MARMARTH, N.D. — Volunteers are sorely needed for a rural ambulance service that covers a swath of southwestern North Dakota and risks shutting down.
The roughly 20-year-old Marmarth Ambulance Service could dissolve in a few weeks if enough new volunteers don't lend a hand, according to founding member Hailey Dschaak and EMT Becca Bumgardner.
Bumgardner, who lives in nearby Baker, Mont., said the volunteer service has a "skeleton crew" of eight EMTs and drivers and hopes for about another eight people. Squad leader Erick Hartse said those would ideally be four to five EMTs and three to four drivers. An informational meeting is set for Tuesday night for anyone interested in volunteering.
"Not everybody is cut out to do that kind of work, but we are very, very hard up for volunteers," Bumgardner said.
The ambulance service had about 20 volunteers at its peak, serving western Slope and Bowman counties to the Montana and South Dakota borders, Dschaak said. It's a remote, rugged area, with some calls that require driving into South Dakota and back into North Dakota to reach the patient, she said.
Hartse couldn't estimate the population the ambulance squad serves in its 974-square-mile coverage area. Slope County Auditor Lori Buzalsky said it might be fewer than 300 people.
The Marmarth Ambulance Service could shut down by Aug. 1 if enough volunteers aren't found, Bumgardner said. Ambulances from Beach or Bowman would probably have to step up to fill the gap, Dschaak added.
Another squad absorbing Marmarth's ambulance coverage would lead to longer response times, perhaps double, Bumgardner said.
"And that's if they have the people themselves to be able to staff that," she added.
Marmarth's ambulance service sees 20 to 30 calls in a year, from vehicle crashes to recreational accidents to myriad medical situations. Hartse said the most recent call was in late June for a man who had fallen more than 30 feet.
Marmarth's call for volunteers is part of a greater trend across North Dakota of emergency services, mostly rural ones, facing a dire volunteer shortage. The North Dakota EMS Association doesn't track volunteers per squad, but President Kelly Dollinger said he often hears about services' struggles.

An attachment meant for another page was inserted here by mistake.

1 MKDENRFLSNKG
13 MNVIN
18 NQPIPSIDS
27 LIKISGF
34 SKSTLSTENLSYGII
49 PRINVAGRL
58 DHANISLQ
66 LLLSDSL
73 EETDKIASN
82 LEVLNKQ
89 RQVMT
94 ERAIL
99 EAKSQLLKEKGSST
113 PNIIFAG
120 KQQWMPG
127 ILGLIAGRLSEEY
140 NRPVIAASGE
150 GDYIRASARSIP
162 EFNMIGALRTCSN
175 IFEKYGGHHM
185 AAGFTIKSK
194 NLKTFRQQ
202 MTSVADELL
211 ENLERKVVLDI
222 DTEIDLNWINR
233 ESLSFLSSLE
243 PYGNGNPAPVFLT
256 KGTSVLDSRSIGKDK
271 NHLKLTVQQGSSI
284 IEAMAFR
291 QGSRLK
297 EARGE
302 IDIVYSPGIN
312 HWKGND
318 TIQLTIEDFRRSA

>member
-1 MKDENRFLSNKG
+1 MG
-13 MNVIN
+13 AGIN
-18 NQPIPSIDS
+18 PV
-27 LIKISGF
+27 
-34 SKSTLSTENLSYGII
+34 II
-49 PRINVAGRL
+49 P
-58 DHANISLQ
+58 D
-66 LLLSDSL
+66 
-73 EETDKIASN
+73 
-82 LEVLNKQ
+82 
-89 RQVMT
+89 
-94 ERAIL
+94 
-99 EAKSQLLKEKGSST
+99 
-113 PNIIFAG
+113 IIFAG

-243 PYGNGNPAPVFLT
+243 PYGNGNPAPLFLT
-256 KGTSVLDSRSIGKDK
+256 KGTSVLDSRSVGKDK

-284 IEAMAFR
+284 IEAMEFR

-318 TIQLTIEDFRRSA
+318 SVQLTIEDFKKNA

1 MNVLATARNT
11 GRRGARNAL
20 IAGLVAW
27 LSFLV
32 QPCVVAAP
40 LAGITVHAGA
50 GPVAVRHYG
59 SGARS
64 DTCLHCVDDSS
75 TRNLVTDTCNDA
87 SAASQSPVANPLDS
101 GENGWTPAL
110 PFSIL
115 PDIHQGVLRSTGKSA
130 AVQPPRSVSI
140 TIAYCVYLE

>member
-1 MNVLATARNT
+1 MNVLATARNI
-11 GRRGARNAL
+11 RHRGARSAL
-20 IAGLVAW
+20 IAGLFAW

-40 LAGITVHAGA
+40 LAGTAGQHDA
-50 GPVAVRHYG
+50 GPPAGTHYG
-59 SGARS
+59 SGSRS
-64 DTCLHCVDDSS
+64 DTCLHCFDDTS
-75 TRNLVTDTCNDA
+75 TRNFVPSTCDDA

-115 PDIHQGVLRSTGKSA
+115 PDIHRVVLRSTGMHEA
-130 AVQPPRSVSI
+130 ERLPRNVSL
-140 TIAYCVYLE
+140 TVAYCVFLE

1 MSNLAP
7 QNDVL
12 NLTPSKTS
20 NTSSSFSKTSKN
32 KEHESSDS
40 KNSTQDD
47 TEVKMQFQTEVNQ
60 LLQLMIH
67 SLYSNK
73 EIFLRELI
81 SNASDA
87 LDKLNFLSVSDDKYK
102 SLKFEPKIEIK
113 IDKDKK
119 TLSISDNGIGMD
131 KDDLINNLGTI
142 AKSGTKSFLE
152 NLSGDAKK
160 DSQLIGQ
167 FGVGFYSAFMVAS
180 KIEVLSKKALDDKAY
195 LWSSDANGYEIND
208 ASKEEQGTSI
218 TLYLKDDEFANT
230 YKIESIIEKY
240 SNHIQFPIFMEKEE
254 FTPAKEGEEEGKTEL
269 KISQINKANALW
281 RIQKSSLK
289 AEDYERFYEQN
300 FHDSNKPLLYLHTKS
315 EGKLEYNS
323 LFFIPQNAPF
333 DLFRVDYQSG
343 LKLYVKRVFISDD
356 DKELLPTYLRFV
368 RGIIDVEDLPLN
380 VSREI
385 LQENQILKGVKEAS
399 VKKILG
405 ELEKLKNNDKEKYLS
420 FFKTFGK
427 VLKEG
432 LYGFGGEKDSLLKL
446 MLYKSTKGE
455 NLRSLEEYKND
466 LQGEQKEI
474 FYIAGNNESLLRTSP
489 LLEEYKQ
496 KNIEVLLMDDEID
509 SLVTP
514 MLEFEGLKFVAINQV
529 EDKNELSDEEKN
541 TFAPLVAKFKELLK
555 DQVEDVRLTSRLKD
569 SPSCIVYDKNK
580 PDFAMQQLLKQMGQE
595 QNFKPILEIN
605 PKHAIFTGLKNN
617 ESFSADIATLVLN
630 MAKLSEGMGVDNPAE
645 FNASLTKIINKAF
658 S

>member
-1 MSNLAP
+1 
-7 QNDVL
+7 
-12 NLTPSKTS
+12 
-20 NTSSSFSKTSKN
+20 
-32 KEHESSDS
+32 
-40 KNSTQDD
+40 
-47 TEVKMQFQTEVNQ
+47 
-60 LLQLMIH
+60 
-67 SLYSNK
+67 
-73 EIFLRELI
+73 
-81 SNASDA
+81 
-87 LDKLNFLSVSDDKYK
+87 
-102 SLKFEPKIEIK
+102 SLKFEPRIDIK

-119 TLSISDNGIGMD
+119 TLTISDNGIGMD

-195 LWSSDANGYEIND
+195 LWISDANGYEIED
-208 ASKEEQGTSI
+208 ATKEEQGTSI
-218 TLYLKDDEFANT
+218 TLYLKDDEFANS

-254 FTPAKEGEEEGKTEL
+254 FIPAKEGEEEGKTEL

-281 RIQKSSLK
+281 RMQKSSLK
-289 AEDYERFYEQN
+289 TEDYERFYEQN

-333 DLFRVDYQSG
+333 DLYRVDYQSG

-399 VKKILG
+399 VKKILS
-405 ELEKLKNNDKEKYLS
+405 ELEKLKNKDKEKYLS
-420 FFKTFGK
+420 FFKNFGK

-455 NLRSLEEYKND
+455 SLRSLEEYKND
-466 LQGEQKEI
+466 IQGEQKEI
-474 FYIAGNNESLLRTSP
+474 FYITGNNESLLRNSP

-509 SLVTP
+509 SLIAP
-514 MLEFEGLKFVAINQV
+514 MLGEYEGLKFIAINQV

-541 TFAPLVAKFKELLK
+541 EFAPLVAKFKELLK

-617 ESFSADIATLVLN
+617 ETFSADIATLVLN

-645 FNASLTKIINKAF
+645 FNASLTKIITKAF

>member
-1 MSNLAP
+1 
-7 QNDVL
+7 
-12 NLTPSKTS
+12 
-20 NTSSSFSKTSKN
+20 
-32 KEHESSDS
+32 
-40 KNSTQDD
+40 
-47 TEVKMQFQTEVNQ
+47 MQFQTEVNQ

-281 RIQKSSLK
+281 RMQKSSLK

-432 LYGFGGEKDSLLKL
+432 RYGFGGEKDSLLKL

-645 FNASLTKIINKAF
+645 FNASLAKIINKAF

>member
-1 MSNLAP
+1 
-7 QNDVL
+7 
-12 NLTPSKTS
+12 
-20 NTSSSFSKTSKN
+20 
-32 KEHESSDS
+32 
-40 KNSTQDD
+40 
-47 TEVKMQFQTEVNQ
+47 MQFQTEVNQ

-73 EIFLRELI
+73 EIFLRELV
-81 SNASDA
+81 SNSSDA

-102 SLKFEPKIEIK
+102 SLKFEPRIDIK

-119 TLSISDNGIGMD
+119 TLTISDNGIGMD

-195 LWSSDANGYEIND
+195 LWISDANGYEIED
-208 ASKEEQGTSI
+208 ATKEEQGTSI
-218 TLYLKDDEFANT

"I think especially with emergency services, ambulance in particular, volunteerism has become unfashionable, for lack of a better word," Dschaak said. "You're seeing volunteers drop off everywhere, I don't care what type of organization you're doing. If you're relying on unpaid volunteers, you're having trouble."
Hartse, 30, said the Marmarth squad serves a dwindling population with mostly older residents.
"You don't have numbers of people to pull from like you used to," he said.
Emergency responders often encounter stressful situations, Dschaak added. And in small communities, volunteers can find themselves assisting someone they know.
Bumgardner said new volunteers could be drivers for EMTs treating patients, which would free up valuable time for EMTs already doubled up on call. New volunteers would require training, depending on EMT or driver status.
"Whatever people are comfortable with doing and learning, we would be more than willing to take them on," Bumgardner said. The squad could help new volunteers arrange lodging for shifts, she added.
The informational meeting for the Marmarth Ambulance Service is set for 7 p.m. Mountain time Tuesday at the Community Center in Marmarth.